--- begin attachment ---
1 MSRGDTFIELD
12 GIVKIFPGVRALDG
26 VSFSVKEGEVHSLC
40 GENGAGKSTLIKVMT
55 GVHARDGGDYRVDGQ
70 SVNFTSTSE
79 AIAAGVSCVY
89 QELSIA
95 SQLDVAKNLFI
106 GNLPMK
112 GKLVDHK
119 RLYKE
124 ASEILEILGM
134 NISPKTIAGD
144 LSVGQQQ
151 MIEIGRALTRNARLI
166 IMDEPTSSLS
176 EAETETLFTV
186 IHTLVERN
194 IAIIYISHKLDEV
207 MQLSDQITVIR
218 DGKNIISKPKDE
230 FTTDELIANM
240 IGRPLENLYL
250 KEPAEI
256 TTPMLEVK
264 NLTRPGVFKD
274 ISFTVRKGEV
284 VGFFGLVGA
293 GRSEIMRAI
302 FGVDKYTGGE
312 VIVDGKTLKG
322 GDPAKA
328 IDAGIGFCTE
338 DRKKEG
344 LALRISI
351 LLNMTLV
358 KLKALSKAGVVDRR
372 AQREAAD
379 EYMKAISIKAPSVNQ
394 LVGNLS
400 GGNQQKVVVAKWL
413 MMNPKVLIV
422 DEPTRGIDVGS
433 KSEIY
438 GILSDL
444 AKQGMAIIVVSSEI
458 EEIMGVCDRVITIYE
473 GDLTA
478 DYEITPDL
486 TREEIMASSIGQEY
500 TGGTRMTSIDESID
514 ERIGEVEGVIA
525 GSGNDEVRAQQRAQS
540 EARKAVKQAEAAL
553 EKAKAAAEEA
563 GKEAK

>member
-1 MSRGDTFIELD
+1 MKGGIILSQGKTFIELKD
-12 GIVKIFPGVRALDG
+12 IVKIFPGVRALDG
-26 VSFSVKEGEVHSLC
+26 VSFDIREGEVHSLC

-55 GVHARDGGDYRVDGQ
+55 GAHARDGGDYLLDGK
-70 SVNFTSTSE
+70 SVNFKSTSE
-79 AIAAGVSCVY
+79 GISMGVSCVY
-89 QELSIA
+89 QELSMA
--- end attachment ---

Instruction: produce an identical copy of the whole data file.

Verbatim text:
1 MSRGDTFIELD
12 GIVKIFPGVRALDG
26 VSFSVKEGEVHSLC
40 GENGAGKSTLIKVMT
55 GVHARDGGDYRVDGQ
70 SVNFTSTSE
79 AIAAGVSCVY
89 QELSIA
95 SQLDVAKNLFI
106 GNLPMK
112 GKLVDHK
119 RLYKE
124 ASEILEILGM
134 NISPKTIAGD
144 LSVGQQQ
151 MIEIGRALTRNARLI
166 IMDEPTSSLS
176 EAETETLFTV
186 IHTLVERN
194 IAIIYISHKLDEV
207 MQLSDQITVIR
218 DGKNIISKPKDE
230 FTTDELIANM
240 IGRPLENLYL
250 KEPAEI
256 TTPMLEVK
264 NLTRPGVFKD
274 ISFTVRKGEV
284 VGFFGLVGA
293 GRSEIMRAI
302 FGVDKYTGGE
312 VIVDGKTLKG
322 GDPAKA
328 IDAGIGFCTE
338 DRKKEG
344 LALRISI
351 LLNMTLV
358 KLKALSKAGVVDRR
372 AQREAAD
379 EYMKAISIKAPSVNQ
394 LVGNLS
400 GGNQQKVVVAKWL
413 MMNPKVLIV
422 DEPTRGIDVGS
433 KSEIY
438 GILSDL
444 AKQGMAIIVVSSEI
458 EEIMGVCDRVITIYE
473 GDLTA
478 DYEITPDL
486 TREEIMASSIGQEY
500 TGGTRMTSIDESID
514 ERIGEVEGVIA
525 GSGNDEVRAQQRAQS
540 EARKAVKQAEAAL
553 EKAKAAAEEA
563 GKEAK

>member
-1 MSRGDTFIELD
+1 MKGGIILSQGKTFIELKD
-12 GIVKIFPGVRALDG
+12 IVKIFPGVRALDG
-26 VSFSVKEGEVHSLC
+26 VSFDIREGEVHSLC

-55 GVHARDGGDYRVDGQ
+55 GAHARDGGDYLLDGK
-70 SVNFTSTSE
+70 SVNFKSTSE
-79 AIAAGVSCVY
+79 GISMGVSCVY
-89 QELSIA
+89 QELSMA